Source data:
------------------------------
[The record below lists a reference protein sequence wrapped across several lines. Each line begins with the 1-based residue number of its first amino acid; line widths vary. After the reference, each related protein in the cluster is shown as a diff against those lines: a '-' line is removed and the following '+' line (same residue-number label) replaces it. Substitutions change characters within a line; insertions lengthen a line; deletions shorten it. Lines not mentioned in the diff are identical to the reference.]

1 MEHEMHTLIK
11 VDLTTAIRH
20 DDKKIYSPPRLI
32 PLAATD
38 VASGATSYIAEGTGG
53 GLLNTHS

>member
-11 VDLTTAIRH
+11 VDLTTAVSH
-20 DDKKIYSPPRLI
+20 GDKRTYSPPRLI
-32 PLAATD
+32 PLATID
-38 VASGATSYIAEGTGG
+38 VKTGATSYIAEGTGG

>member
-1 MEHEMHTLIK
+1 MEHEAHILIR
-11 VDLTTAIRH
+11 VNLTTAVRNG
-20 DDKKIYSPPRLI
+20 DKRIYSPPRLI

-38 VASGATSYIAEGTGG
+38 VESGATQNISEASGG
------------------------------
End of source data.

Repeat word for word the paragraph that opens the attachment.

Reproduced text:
[The record below lists a reference protein sequence wrapped across several lines. Each line begins with the 1-based residue number of its first amino acid; line widths vary. After the reference, each related protein in the cluster is shown as a diff against those lines: a '-' line is removed and the following '+' line (same residue-number label) replaces it. Substitutions change characters within a line; insertions lengthen a line; deletions shorten it. Lines not mentioned in the diff are identical to the reference.]